2-Bit Decoder

This is a 2-bit decoder. It is used to access a desired memory location. A regular decoder takes a binary number as an input, and "activates" the corresponding bit of output. In our case, we first reset the decoder such that all output bits are active, and then as we enter the binary input, the incorrect outputs are deactivated.

The first ball that goes through is the reset ball. The other two balls are the binary input. The red squares are the output bits, and the one which remains on the right is the active one.

This was Jeff's baby. So maybe he will describe it more.


Truthspew said...

Fascinating project. I thought the guy who built the wooden binary adder was good, but this is phenomenal.

I look forward to seeing the video of the entire machine in operation.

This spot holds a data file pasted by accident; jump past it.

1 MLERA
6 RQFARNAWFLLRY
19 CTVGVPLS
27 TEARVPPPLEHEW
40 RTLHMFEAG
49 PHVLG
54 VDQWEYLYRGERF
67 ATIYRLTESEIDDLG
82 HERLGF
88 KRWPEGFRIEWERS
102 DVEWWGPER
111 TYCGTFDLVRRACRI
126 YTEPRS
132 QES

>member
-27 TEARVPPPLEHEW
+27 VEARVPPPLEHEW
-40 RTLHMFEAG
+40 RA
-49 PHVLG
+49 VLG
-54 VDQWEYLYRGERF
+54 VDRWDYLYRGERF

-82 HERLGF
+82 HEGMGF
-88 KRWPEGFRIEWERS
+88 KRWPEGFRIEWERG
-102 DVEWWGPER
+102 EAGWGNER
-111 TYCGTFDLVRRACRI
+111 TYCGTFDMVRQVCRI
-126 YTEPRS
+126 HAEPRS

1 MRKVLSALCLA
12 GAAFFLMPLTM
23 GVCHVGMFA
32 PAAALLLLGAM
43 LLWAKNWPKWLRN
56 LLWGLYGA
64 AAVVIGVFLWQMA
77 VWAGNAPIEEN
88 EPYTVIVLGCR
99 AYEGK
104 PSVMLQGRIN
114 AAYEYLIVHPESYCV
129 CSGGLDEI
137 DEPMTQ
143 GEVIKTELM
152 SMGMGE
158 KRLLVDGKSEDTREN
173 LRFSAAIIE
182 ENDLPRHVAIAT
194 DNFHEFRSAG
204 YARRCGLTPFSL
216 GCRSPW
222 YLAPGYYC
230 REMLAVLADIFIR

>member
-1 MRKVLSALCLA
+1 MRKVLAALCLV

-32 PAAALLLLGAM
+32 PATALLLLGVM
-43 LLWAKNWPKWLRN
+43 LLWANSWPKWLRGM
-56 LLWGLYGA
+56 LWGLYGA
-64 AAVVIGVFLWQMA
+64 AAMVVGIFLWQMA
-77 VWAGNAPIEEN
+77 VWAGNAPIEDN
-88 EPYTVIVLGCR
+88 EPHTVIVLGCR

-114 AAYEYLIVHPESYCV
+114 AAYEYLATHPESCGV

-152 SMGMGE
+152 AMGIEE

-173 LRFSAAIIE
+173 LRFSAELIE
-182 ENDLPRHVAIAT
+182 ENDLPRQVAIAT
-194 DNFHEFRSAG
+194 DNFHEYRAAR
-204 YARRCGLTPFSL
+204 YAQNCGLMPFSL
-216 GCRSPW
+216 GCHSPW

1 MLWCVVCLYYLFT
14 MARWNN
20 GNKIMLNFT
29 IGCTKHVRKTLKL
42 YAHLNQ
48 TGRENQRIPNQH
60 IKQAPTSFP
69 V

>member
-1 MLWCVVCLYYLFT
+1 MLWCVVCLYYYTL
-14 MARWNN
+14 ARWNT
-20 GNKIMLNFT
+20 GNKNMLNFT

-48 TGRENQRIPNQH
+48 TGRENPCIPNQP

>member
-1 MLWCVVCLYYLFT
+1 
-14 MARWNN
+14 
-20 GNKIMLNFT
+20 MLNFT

I find modern electronics to be somewhat lacking in being able to visibly demonstrate principles. That's why I like projects similar to this one.

Jeff DeCew said...

This "vertical" decoder was a critical step in the project. We had been working on our 4-bit adder and our first revision of memory when we stumbled upon a critical problem: The adder was vertical, but the memory was horizontal. The memory has 4 identical decoders on top which select where an incoming ball will travel, but even then, when the balls come out, they fall somewhere in a 3x4 foot area, which means a lot of parts are needed to catch them.

The vertical decoder was a way to stack memory upward instead of outward, therefore matching the system used by the adder. This single improvement defined the shape of the project, and is how we came to build everything taller and thinner.

We built our vertical memory in the same format as the adder, and this was a critical step in the evolution of the computer. Since then, plans changed due to part and cost constraints, and the memory is now a sideshow to the calculator, but the encoder (and subsequently developed Decoder) are still integral parts of the K'NEX Computer toolkit.